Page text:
I continue to hike with them until 6:00. All five of them hike at the same pace or at least they do for now. I tell them I’m going to take 5 and I’ll see them later. I pull out a tortilla, Nutella, and almond butter. Time for dinner.
|First marmot I see on the trail!|
I continue up and over Island Pass (10224′) and toward Thousand Island Lake. It’s absolutely stunning. I meet a father and daughter team looking toward the lake. They’re lightweight backpackers too.
“Doing the JMT?” I inquire.
“Yes,” the daughter responds. “You too?”
They introduce themselves. Robert and Sara. We decide to camp away from Thousand Island Lake. There’s a sign listing the areas you cannot camp at because of restoration efforts. It’s very buggy as well. We read a nearby sign:
“Want to camp down this way? We’ll be closer to Reds in the morning,” Robert inquires.
Sara agrees. “I could do a few more miles.”
I take another look around the lake. Maybe I’ll scope out a spot. The pair say goodbye and disappear down the trail. A few minutes later I head in their direction.
As I make my way down the trail, I keep an eye out for a bridge. Once I’m over that, I’m good to camp wherever. Almost a mile later, I still don’t see a bridge. I come to a sign. “Agnew Meadows, PCT, and River Trail” are listed. No JMT. I pull out my map. The John Muir Trail and The Pacific Crest Trail follow the same route for about 170 miles, but this is one section where they split. I backtrack a few hundred feet and see Robert and Sara. I inform them of my finding. They contemplate what they’ll do. We can either hike a section of the PCT and meet back up with the JMT before Red’s Meadow or backtrack a mile to the JMT. I decide on the later. Sara jokes that she can come back to do this section of the JMT when she hikes the PCT. We enjoy dinner together (second dinner of tuna and dessert for me), chat for a while, and stay up past hiker midnight (8:00 pm). It was really a beautiful spot.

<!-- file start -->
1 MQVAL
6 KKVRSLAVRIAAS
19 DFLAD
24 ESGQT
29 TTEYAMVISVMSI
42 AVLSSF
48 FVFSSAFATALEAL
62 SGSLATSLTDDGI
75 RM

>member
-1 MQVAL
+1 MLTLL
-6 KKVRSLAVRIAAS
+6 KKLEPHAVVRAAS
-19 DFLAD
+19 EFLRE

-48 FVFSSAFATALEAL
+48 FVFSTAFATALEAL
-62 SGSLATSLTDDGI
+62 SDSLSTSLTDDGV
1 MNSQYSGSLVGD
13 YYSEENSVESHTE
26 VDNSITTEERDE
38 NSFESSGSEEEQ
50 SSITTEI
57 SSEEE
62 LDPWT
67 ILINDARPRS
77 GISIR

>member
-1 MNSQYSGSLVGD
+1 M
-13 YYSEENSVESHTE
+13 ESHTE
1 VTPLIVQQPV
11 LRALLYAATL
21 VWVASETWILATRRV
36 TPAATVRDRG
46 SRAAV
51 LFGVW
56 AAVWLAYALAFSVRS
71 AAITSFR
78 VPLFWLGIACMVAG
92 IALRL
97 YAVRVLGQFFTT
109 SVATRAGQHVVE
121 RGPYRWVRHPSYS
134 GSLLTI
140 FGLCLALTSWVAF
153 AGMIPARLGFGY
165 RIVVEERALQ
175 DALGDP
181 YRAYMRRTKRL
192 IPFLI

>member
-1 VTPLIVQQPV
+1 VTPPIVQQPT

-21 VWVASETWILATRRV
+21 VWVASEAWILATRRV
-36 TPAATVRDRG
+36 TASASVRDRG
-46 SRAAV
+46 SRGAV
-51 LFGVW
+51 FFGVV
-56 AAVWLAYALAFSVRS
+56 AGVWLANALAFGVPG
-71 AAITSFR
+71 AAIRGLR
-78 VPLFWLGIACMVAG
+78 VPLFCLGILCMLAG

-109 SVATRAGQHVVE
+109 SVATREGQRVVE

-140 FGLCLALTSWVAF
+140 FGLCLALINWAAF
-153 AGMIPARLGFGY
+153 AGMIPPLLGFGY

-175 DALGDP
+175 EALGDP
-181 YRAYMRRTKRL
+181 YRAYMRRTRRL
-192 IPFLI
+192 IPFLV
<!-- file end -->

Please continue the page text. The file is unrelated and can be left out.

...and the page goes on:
Robert places his bear canister much less than the advised 200 feet from their tarp.
“Sometimes I sleep next to my canister. I figure one of these days I’ll see a bear out here.”
We all crawl into our tents. I take a look at my maps. Altogether there are 13 pages. I’m on 11 already. I wonder what it will feel like when I get my last few pages at Muir Trail Ranch in my resupply bucket. Soon enough my headlamp is off and I drift to sleep.
Unfortunately I don’t stay asleep for very long. I wake up to a scratching sound. Something small. I try to look out through my bug netting, but it’s just too dark out. I move my hand around the ground in a sporadic attempt to find my headlamp. I quickly turn it on and shine it around being careful not to shine it on my neighbors. Nothing. I hear the noise again and spin around. I finally look directly up. I caught a mouse. It’s a very cute mouse and I’m glad I woke up to it. It would have undoubtedly chewed a hole through the bug netting trying to get out.
Last modified: December 6, 2014